Yale lectures explore conflict between science and religion through the minds of Jefferson and Darwin
In the Dwight H. Terry lectures to be delivered at Yale Oct. 9–18, distinguished historian of science and former dean of Yale Graduate School of Arts & Sciences will explore how two of the most acclaimed thinkers of the 18th and 19th centuries, Thomas Jefferson (1743–1826) and Charles Darwin (1809–1882), personally and intellectually confronted the inherent conflict between science and religion.
Free and open to the public, the four talks of the Terry Lectureship, titled “Jefferson and Darwin: Science and Religion in Troubled Times,” will take place in the auditorium of the Whitney Humanities Center, 53 Wall St., and begin at 4 p.m. The dates and topics are: Tuesday, Oct. 9 — “Thomas Jefferson: Ancient and Modern”; Thursday, Oct.11 — “The Devil and Mr. Darwin: Creation and ‘The Origin’”; Monday, Oct. 15 — “Apes and Academics, Debates and Sermons”; and Thursday, Oct. 18 — “Science, Religion, and the Contest for Authority.”
Thomson will examine the interplay between science and religion in the 18th and 19th centuries, principally as it developed in the minds of the two familiar, but very different, intellectual giants. A major figure of the Enlightenment whose interests included science, architecture, and philosophy, Jefferson was a deist, believing that God is revealed to all humankind through the natural world rather than through religion. Paradoxically, notes Thomson, the principal author of the Declaration of Independence also believed in the literal truth of the biblical story of Genesis. Darwin, having studied to become an Anglican cleric at Cambridge, came to discredit religion as his close inspection of the natural world led him to conclude that the diverse species of life had evolved, not been created in one event. Toward the end of his life, the author of “The Origin of Species” described himself as an agnostic.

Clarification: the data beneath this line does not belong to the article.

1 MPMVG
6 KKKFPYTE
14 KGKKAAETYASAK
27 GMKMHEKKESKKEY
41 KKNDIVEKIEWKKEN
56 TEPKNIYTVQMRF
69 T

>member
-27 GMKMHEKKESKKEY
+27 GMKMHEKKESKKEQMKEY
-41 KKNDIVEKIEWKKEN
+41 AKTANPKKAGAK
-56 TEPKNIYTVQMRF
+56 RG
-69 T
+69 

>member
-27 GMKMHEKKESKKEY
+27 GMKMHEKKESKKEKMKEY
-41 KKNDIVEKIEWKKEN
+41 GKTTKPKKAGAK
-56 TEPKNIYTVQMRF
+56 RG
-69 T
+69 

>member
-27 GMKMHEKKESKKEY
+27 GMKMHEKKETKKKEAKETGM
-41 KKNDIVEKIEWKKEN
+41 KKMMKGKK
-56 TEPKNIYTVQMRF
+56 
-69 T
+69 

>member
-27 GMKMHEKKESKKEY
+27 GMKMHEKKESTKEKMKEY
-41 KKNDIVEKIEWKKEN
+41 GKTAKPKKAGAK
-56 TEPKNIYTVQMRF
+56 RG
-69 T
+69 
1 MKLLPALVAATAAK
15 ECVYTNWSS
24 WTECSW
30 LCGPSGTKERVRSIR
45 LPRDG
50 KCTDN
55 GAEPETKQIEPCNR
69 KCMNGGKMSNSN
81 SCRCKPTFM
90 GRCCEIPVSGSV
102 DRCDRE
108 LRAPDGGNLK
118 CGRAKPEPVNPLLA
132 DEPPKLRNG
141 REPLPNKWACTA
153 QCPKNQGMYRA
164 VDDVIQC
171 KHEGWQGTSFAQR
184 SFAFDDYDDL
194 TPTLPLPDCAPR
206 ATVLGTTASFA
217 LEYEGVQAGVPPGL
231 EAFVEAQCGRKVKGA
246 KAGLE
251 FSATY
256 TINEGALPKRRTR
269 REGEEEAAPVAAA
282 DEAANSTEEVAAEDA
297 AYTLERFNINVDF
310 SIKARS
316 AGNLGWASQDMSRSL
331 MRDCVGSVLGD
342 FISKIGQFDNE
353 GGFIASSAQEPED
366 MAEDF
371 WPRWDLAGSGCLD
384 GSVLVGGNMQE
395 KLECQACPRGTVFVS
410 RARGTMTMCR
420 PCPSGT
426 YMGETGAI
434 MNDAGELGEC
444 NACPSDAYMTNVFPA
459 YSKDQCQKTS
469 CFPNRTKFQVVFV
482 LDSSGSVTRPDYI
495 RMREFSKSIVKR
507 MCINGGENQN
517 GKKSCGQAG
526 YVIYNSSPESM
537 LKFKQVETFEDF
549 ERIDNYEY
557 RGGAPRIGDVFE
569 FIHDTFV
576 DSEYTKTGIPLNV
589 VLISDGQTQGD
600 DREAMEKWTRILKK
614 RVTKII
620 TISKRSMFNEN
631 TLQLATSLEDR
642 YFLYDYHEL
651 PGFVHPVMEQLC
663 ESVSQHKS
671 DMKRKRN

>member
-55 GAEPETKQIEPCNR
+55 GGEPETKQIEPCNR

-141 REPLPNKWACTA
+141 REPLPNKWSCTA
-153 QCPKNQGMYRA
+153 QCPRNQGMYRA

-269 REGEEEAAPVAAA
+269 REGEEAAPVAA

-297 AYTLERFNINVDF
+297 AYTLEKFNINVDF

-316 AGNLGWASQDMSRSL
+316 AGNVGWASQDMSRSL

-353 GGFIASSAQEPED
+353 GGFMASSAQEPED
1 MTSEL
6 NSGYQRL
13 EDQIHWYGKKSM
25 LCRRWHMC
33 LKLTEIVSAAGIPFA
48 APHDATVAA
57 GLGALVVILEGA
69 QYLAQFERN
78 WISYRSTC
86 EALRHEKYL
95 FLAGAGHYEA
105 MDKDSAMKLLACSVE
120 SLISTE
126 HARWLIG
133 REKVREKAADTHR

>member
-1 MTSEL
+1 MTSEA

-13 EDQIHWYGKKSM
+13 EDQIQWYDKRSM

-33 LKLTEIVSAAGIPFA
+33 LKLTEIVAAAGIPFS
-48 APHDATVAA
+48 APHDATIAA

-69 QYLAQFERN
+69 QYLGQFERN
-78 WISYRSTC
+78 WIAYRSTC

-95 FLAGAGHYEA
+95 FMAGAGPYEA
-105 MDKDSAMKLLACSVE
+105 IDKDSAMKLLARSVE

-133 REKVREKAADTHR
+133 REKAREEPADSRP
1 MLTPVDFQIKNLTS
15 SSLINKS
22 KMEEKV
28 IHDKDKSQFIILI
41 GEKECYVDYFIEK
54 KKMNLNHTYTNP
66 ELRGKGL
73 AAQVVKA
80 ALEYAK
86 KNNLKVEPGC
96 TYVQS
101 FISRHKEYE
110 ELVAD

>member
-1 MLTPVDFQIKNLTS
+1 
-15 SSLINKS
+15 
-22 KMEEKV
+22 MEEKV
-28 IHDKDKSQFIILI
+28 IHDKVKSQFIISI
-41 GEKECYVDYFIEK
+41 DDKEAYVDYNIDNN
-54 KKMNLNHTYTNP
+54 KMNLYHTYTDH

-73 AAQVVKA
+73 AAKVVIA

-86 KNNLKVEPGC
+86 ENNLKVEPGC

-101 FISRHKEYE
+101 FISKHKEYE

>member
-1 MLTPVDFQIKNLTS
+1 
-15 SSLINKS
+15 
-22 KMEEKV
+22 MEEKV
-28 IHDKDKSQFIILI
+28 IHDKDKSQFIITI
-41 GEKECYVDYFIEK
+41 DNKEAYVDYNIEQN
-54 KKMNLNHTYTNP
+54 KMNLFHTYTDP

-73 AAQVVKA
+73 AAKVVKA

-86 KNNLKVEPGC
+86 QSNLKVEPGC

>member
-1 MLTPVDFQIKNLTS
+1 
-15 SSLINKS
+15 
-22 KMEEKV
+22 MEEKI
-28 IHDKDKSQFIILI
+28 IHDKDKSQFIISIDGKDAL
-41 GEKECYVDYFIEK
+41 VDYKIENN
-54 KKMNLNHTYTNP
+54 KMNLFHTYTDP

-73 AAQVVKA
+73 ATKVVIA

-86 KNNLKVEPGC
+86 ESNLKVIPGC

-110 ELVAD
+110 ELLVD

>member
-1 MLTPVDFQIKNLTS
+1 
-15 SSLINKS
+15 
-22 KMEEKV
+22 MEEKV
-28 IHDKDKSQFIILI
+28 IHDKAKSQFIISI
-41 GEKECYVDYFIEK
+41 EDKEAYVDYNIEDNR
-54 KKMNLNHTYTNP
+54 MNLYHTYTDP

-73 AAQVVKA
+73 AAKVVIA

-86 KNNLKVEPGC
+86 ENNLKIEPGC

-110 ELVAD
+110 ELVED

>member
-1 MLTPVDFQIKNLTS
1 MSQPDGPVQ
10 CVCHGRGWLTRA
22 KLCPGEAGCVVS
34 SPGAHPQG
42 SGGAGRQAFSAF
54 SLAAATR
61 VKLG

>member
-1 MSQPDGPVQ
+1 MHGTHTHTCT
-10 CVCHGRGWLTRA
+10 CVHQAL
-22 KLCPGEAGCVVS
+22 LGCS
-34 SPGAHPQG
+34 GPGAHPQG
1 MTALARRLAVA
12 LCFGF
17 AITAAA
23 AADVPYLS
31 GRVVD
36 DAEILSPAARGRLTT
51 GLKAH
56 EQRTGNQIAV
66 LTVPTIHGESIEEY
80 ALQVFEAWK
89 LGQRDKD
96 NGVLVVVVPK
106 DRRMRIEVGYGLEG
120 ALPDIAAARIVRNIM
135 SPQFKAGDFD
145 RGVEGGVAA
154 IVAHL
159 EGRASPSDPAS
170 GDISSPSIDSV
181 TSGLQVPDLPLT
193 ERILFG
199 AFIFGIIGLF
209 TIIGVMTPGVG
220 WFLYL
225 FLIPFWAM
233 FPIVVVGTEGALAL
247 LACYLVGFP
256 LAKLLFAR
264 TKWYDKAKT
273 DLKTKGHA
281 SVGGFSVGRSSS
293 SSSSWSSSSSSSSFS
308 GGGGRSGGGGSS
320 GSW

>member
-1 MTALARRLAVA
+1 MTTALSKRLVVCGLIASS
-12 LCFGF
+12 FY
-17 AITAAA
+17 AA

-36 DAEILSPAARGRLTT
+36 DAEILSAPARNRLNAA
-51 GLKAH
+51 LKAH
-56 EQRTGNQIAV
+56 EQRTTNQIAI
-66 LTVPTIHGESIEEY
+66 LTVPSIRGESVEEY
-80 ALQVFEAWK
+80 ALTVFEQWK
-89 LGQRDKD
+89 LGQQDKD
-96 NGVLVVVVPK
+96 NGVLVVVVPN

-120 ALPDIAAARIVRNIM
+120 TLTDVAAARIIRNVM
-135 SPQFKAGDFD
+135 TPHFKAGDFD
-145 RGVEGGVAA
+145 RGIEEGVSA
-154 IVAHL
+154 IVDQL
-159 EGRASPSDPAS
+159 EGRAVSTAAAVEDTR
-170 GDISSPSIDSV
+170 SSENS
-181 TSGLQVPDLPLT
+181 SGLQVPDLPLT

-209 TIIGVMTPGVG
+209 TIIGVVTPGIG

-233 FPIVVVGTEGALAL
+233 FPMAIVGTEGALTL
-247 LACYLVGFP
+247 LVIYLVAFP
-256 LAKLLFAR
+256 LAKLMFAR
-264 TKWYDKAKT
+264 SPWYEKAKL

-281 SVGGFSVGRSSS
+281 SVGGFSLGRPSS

After examining the conflicts between reason and faith represented by these two renowned thinkers, Thomson will look to our own times for a fuller perspective on contradictions between science and religion.
Thomson, recently named executive officer of the American Philosophical Society, is the author of more than 200 scientific papers and 12 books. In addition to his former position as dean of the Graduate School at Yale, Thomson also served as director of Yale’s Peabody Museum. He is professor emeritus of natural history at Oxford, former president of the Academy of Natural Sciences of Philadelphia, and was University Distinguished Scientist-in-Residence at the New School for Social Research.
Among his more notable titles are “HMS Beagle: the Story of Darwin’s Ship,” “Before Darwin: Reconciling God and Nature,” “The Legacy of the Mastodon: the Golden Age of Fossils in America,” “Fossils: A Very Short Introduction,” “A Passion for Nature: Thomas Jefferson and Natural History,” and “The Young Charles Darwin.” Thomson’s most recent work, “Jefferson's Shadow: the Story of his Science,” will be published by Yale University Press in November.
Visit the Terry Lectures website for additional information.